Unsurprising to us locals, Canada’s tech scene has blossomed in 2018. Toronto has added more jobs in the sector than any other city, Canadian funds are being announced left, right, and centre, and we have businesses leading the way in sectors ranging from crypto to cannabis.
As our ecosystem develops, more and more Canadian companies will grapple with the challenges inherent to scaling. For many, this will require adding layers to their onboarding process, particularly in engineering teams where technical learning dovetails the interpersonal transition that every new hire experiences.
Through Peersight, I’ve had the chance to chat with 14 engineering leaders, who shared their perspectives on how to run an effective onboarding process for their teams.
The best onboarding starts before the hire does
No hire has ever complained that their employer provided too much context before their start date. CareGuide CTO Ed Lui said that “as soon as a candidate signs their offer, [the engineering team] creates a new checklist,” outlining the many to-do’s that exist prior to the new hire’s start date. This includes sharing “a PDF of [the company’s] last monthly meeting and a peek at [the individual’s onboarding] curriculum” a week prior to their arrival.
There are important expectations to be set with respect to where the organization is headed and how it interacts with users.
Thinking on an even longer time scale, OneEleven CTO George Eichholzer said that, when selecting a front-end framework at Top Hat when he was VP of engineering, “onboarding ease and timeline was one of the most heavily weighted items in [their] selection criteria.” At one point, this enabled them to successfully onboard “over 40 developers in 40 weeks” while still delivering on deadlines.
Don’t assume senior hires will just “figure it out”
While it would be wonderful if senior additions to the team didn’t require coaching, the reality is that much of everyone’s experience is company-specific. “No matter where [your hire] comes from,” said AT&T associate director of software engineering Christine Wood, “it’s imperative to help them through your organization’s processes.”
In the case that your company has a niche tech stack, you’ll likely need to go a step further. To help teammates spin up on their blockchain-based tech application, CTO Thanasi Karachotzitis’ team at Authenticiti created an entire internal Wiki. Central to this are tutorials tying requisite conceptual topics in blockchain to their application within the company’s code base.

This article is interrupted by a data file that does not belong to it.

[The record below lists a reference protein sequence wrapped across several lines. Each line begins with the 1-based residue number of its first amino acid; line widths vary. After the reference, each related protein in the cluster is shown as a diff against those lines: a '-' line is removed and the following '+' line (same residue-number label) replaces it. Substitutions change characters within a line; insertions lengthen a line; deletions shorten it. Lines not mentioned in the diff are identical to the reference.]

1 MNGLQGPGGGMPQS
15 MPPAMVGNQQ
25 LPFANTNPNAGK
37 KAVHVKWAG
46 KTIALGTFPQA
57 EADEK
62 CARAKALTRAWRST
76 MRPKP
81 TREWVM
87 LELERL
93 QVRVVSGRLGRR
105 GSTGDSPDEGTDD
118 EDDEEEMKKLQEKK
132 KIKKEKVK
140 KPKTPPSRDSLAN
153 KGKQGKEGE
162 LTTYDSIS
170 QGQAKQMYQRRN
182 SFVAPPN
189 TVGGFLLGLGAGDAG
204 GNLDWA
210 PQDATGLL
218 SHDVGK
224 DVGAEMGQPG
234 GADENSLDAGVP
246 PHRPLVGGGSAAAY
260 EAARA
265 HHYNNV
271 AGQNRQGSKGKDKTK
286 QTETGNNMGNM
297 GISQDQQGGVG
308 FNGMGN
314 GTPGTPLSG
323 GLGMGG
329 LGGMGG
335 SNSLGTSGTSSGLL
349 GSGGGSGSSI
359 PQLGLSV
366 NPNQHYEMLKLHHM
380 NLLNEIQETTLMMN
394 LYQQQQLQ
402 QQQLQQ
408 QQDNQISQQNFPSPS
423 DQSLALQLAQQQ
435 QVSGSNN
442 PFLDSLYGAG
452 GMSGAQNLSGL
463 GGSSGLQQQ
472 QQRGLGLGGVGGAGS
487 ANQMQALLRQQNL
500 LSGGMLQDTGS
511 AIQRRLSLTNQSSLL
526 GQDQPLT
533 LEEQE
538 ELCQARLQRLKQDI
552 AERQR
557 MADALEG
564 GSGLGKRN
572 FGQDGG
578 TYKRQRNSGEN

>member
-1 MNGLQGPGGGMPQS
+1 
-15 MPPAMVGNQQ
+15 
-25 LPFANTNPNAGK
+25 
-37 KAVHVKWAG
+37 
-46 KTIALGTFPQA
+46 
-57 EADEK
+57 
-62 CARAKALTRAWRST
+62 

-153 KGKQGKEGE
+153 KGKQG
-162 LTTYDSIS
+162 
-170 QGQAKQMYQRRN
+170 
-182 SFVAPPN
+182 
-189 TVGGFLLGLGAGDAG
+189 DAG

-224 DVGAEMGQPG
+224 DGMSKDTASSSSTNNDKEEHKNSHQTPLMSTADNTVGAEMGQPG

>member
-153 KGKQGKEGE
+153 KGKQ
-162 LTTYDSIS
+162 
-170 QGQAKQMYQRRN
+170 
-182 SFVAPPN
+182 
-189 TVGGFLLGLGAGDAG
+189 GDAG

While getting developers ramped-up technically is understandably crucial to their success, every leader I spoke to also pushed on the importance of interpersonal integration. For this reason, both Ritual mobile head of engineering Michael Welsh and Ollon CTO Chris Ellefson swear by pairing each new hire with a buddy. This one-step-removed peer allows hires to expand their social circle, while benefiting from an impartial sounding board.
Fundthrough engineering manager Matt Belanger is particularly fond of this approach as it allows “someone on the team to exercise their leadership muscles.” The manager, in turn, is able to better “focus on the parts of onboarding that too often get forgotten… the spoken and unspoken culture of the team.”
Get aligned on expectations
Continuous improvement, more than anything else, is what makes for successful onboarding.
To ensure a robust working relationship between the new hire and their direct manager, many companies set ultra explicit expectations early on. At Uppercase, CTO Jeffrey Ling shared that new teammates and managers “co-create a document outlining expectations and explicitly make it as ambitious as [the hire feels] comfortable with.”
Statflo CTO Steve Pereira is a big believer in having hires define an individual Vision, Values, Methods, Obstacles, Measurements document. “[At Statflo], new hires have two weeks to read the V2MOMs of peers and leadership before sharing their own path. This naturally fosters alignment across the team, and largely prevents early performance issues.”
Take time to zoom out
In addition to expectation-setting for the individual, there are also important expectations to be set with respect to where the organization is headed and how it interacts with users. Freshbooks director of engineering Susan Davis noted that every Freshbooker starts on “front-line phone and email support” to provide “a very thorough grounding in [their] customers.”
At Drop, employees meet with team members across every functional team to get a sense of where each group is headed. Drop VP of engineering Ian Logan advocates that “understanding the bigger picture and making connections” with other teams is crucial to an engineer’s long-term success. Similarly, Kowsheek Mahmood believes that sharing the product vision early and often is a crucial part of keeping new hires “product-focused and oriented towards delivering great results.”
Make onboarding two-way
Tying things together, a number of technical leaders stated that continuous improvement, more than anything else, is what makes for successful onboarding. Software developer Gabrielle Quilliam sees onboarding as an opportunity to expand “the skillset of [her] team [by] ensuring that the knowledge [new hires] have from previous experiences translates to positively impact the company.”
Maple CTO Stuart Starr encourages new hires to revise the companies onboarding Wiki, allowing them to improve the process for future hires.
Photo via Unsplash.